Full Disclosure: The Perils and Promise of Transparency. By Archon Fung, Mary Graham, and David Weil. New York: Cambridge University Press, 2007. 282p. $28.00.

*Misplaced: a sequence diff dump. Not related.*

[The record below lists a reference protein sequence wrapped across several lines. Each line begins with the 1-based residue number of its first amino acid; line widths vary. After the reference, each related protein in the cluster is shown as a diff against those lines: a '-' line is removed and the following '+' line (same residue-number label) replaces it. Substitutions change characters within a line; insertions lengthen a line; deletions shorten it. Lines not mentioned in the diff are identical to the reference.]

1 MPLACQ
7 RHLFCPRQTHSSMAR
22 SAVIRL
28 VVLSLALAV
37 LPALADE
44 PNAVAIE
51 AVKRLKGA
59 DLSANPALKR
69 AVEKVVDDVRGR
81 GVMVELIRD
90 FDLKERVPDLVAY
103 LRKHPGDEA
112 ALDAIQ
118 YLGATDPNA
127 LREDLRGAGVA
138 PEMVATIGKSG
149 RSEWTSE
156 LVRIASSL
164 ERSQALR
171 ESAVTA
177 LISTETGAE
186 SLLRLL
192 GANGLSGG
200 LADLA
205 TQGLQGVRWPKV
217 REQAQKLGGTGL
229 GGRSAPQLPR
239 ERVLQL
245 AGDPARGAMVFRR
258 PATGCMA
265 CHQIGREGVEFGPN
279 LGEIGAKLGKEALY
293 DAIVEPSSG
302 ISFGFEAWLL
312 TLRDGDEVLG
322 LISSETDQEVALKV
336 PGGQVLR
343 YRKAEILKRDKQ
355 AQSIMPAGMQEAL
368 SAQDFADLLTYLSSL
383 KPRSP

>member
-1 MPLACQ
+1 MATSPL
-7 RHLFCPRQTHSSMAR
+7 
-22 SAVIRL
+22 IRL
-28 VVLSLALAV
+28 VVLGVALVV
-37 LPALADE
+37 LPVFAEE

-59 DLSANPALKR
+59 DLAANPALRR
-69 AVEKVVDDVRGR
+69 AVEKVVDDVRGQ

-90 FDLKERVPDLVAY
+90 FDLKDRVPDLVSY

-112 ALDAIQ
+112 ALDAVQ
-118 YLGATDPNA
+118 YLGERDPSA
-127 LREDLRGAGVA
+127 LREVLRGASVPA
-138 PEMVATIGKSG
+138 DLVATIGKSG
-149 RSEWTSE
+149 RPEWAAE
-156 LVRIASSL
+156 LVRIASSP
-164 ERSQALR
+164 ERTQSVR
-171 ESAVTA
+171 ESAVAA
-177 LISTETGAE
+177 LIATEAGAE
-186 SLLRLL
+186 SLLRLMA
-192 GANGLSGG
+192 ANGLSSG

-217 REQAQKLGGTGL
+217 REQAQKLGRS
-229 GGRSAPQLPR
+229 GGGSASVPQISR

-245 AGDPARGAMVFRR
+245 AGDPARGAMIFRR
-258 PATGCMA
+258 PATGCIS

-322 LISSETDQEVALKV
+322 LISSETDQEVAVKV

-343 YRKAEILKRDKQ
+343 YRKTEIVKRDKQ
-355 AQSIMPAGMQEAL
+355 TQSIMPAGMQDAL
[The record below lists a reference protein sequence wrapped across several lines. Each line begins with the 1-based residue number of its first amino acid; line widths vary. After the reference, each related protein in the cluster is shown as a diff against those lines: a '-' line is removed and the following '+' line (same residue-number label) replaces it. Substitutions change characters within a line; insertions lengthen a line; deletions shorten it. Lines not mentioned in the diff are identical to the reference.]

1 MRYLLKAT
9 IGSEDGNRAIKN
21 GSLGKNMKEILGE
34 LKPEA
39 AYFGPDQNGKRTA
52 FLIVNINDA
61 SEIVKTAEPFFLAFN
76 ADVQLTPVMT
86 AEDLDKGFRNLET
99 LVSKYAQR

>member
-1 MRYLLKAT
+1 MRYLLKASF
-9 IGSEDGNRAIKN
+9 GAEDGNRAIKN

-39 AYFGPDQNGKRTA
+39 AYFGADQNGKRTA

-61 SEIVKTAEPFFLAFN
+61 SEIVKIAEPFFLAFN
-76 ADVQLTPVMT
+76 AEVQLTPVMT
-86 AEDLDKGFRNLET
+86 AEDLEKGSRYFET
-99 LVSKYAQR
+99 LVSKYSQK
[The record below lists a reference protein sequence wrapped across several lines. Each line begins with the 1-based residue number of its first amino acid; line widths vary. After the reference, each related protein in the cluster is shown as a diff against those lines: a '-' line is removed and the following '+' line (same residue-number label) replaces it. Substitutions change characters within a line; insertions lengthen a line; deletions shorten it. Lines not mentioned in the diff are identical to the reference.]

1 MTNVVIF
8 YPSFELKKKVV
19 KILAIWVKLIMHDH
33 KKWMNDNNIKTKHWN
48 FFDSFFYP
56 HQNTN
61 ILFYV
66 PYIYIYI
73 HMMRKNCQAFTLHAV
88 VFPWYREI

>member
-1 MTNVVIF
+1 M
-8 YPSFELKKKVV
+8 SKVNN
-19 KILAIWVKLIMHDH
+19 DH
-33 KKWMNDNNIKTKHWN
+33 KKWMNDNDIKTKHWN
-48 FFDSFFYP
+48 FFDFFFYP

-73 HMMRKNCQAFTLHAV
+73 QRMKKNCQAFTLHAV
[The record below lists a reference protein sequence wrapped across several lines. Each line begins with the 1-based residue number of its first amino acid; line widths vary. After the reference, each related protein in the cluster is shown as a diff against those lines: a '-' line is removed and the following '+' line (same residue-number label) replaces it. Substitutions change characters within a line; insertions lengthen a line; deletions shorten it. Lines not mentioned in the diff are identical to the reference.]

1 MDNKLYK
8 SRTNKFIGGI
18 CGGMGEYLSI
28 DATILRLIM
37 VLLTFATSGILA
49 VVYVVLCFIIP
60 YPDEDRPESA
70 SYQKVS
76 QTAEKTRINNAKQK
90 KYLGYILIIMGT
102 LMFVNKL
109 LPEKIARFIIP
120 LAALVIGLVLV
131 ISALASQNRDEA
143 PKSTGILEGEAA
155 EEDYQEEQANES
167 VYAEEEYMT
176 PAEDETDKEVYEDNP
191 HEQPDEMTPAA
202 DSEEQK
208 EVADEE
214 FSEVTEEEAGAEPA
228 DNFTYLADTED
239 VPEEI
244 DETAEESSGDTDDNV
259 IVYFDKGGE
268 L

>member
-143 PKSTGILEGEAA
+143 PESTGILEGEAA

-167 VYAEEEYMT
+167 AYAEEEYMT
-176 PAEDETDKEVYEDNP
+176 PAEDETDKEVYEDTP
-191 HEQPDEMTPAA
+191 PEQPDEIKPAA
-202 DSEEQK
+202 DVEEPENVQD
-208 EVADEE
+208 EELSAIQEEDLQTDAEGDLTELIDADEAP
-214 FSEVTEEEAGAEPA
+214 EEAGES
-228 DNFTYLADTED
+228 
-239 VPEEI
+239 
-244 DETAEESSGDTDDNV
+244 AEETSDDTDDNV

One of the cornerstones of Woodrow Wilson's policy agenda, even before he formally sought the presidency, was transparency. To neutralize corporate misbehavior, for instance, he called for “turn[ing] the light” on corporations: “They don't like light. Turn it on so strong they can't stand it. Exposure is one of the best ways to whip them into line.” Although the authors of this superb work do not acknowledge Wilson's part in the evolutionary line of transparency policy, they do show by means of thorough and enlightening description and analysis the fruit finally borne of ideas like those Wilson espoused. Indeed, the authors tell a story of policy design that demonstrates the continuing value of careful legislative craftsmanship and policy refinement over time, based on feedback from administration and enforcement. It is a tale of effective legislative governance, particularly at the national level, that far too many American citizens, and even political leaders, believe is impossible or at least unlikely anymore.
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